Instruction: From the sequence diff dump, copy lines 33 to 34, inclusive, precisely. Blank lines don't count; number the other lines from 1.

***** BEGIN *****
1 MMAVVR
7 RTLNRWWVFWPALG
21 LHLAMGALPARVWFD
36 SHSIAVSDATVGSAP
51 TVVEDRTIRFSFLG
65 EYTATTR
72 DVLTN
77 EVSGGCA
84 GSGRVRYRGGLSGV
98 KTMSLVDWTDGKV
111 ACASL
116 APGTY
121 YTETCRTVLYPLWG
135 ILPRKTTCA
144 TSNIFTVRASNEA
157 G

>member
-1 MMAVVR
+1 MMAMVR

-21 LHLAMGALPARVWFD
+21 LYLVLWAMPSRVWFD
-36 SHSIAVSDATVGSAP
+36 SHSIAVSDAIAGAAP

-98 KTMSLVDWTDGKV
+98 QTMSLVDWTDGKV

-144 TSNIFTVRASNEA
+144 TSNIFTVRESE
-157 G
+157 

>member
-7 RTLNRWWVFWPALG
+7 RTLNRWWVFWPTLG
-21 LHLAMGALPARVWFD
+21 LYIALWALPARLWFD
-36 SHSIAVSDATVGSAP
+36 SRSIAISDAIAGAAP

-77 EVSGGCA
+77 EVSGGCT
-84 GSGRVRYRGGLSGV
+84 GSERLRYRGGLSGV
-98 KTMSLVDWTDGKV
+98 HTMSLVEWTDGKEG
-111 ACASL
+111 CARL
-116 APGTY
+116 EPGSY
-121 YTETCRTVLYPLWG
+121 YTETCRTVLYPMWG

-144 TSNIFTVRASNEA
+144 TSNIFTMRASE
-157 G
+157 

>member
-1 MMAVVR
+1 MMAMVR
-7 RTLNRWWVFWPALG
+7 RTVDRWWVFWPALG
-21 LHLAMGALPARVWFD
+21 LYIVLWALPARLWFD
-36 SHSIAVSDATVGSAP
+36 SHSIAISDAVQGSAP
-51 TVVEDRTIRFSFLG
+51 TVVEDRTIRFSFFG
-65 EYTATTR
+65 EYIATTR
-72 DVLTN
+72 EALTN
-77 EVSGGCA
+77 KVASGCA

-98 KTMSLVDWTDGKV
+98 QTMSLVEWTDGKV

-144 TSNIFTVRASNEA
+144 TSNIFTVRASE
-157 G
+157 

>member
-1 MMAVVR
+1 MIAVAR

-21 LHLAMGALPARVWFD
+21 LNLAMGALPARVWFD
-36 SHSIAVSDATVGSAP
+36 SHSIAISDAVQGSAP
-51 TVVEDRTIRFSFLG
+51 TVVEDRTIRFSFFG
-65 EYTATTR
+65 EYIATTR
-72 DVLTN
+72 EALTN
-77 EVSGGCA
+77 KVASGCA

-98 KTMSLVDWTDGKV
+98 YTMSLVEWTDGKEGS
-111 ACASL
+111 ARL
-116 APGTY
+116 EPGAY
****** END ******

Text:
-21 LHLAMGALPARVWFD
+21 LYIALWALPARLWFD